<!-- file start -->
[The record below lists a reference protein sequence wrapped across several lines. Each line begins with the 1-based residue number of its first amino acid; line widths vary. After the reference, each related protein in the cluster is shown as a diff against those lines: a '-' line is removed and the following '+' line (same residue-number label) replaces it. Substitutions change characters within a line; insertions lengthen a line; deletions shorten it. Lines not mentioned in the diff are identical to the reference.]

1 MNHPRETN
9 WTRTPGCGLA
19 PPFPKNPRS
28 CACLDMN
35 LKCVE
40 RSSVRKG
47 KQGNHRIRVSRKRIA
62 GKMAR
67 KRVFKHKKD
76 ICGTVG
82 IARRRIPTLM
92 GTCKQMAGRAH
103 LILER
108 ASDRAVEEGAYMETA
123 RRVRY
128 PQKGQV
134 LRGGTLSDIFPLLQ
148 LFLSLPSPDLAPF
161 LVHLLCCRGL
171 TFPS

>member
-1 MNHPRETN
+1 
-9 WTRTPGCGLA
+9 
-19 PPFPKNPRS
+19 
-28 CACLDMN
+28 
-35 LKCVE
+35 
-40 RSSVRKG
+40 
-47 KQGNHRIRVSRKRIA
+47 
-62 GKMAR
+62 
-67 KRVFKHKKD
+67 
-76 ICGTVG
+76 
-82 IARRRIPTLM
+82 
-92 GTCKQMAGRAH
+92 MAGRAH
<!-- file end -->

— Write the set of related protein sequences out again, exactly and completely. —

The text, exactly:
[The record below lists a reference protein sequence wrapped across several lines. Each line begins with the 1-based residue number of its first amino acid; line widths vary. After the reference, each related protein in the cluster is shown as a diff against those lines: a '-' line is removed and the following '+' line (same residue-number label) replaces it. Substitutions change characters within a line; insertions lengthen a line; deletions shorten it. Lines not mentioned in the diff are identical to the reference.]

1 MNHPRETN
9 WTRTPGCGLA
19 PPFPKNPRS
28 CACLDMN
35 LKCVE
40 RSSVRKG
47 KQGNHRIRVSRKRIA
62 GKMAR
67 KRVFKHKKD
76 ICGTVG
82 IARRRIPTLM
92 GTCKQMAGRAH
103 LILER
108 ASDRAVEEGAYMETA
123 RRVRY
128 PQKGQV
134 LRGGTLSDIFPLLQ
148 LFLSLPSPDLAPF
161 LVHLLCCRGL
171 TFPS

>member
-1 MNHPRETN
+1 
-9 WTRTPGCGLA
+9 
-19 PPFPKNPRS
+19 
-28 CACLDMN
+28 
-35 LKCVE
+35 
-40 RSSVRKG
+40 
-47 KQGNHRIRVSRKRIA
+47 
-62 GKMAR
+62 
-67 KRVFKHKKD
+67 
-76 ICGTVG
+76 
-82 IARRRIPTLM
+82 
-92 GTCKQMAGRAH
+92 MAGRAH